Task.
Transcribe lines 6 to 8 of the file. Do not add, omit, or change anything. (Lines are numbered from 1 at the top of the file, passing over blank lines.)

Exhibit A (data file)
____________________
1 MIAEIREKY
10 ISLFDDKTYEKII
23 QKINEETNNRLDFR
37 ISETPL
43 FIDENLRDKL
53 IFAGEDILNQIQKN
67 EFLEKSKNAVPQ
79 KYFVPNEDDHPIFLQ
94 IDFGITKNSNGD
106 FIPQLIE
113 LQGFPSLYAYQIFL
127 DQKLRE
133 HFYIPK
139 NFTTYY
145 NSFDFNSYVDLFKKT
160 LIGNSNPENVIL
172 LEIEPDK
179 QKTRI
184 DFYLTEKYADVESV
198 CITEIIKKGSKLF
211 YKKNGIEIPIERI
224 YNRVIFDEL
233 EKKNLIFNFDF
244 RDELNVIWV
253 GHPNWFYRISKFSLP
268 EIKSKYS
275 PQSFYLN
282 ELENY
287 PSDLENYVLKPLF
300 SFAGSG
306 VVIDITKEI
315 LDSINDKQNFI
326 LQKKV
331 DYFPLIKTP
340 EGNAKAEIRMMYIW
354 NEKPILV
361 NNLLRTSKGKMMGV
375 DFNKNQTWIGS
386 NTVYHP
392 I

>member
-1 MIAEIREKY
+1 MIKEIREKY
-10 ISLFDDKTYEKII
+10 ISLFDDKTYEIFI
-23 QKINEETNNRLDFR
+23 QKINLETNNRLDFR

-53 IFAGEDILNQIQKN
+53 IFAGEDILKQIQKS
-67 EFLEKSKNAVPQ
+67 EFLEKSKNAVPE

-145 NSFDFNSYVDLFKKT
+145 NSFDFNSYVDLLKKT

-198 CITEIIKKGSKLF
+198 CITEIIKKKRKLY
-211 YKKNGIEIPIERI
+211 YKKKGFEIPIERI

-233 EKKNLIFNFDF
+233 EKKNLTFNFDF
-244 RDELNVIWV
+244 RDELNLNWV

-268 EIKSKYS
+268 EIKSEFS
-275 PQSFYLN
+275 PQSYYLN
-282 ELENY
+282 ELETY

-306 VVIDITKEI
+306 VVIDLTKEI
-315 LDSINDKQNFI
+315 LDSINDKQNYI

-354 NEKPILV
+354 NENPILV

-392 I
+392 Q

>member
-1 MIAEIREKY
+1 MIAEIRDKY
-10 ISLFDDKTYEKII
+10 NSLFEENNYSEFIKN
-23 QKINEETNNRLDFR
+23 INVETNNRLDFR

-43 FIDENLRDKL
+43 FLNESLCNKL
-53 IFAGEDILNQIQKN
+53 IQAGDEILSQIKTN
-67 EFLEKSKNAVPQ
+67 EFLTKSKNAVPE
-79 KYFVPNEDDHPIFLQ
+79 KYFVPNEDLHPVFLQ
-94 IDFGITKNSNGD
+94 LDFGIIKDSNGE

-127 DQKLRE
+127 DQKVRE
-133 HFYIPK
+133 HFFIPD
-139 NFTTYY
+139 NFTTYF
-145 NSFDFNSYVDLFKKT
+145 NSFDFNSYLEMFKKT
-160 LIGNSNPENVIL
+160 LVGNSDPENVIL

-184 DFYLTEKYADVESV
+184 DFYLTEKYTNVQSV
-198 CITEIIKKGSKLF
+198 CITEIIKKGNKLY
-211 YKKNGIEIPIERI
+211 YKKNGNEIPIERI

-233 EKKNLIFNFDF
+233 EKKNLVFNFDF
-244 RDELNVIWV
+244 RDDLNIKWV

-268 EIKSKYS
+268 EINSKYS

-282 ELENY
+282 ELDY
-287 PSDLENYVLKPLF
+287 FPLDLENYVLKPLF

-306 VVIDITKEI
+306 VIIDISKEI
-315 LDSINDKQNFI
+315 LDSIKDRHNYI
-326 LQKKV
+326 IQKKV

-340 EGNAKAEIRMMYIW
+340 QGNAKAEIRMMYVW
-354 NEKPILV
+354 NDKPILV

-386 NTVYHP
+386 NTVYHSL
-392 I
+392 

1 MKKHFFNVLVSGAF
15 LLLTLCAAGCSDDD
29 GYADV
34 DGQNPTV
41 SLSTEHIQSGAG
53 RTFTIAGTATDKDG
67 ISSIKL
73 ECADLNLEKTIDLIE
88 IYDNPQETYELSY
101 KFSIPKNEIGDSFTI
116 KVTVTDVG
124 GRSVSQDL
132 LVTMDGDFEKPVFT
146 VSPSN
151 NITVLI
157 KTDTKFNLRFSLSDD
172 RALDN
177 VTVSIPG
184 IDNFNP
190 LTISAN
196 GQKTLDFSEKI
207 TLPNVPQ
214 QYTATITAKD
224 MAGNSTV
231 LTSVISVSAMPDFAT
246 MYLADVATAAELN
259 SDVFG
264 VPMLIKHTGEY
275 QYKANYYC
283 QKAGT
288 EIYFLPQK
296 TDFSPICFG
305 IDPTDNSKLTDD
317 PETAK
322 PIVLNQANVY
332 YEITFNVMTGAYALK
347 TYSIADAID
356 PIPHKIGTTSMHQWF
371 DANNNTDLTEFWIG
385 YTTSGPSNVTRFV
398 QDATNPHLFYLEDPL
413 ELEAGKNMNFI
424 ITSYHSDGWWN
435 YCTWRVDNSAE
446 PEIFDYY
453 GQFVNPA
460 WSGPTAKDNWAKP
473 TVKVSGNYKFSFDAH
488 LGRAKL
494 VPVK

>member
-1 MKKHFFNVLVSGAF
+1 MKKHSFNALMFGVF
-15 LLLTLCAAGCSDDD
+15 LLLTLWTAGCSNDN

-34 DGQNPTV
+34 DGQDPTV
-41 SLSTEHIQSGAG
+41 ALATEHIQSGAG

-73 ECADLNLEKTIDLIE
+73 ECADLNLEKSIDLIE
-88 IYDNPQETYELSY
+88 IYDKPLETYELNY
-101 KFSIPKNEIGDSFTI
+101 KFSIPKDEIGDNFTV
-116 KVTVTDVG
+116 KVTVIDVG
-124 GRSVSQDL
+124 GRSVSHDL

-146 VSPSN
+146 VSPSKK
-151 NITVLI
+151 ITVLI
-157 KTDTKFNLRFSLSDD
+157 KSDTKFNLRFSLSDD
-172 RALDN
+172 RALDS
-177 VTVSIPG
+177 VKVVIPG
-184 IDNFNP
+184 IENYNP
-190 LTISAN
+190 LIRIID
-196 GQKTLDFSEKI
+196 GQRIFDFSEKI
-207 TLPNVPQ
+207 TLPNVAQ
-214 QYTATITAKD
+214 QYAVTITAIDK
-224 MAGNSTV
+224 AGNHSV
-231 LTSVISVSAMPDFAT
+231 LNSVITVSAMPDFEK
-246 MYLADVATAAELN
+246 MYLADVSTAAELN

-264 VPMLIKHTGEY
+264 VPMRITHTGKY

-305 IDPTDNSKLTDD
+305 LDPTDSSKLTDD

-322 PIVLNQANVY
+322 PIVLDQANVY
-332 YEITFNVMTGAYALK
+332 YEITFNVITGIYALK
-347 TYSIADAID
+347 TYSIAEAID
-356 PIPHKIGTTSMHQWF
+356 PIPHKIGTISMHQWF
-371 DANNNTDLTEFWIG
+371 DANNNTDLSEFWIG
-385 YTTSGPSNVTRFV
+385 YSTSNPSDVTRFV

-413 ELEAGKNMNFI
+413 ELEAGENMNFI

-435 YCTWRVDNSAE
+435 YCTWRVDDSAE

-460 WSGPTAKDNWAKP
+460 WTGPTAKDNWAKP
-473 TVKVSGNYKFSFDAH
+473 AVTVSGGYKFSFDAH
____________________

53 IFAGEDILNQIQKN
67 EFLEKSKNAVPQ
79 KYFVPNEDDHPIFLQ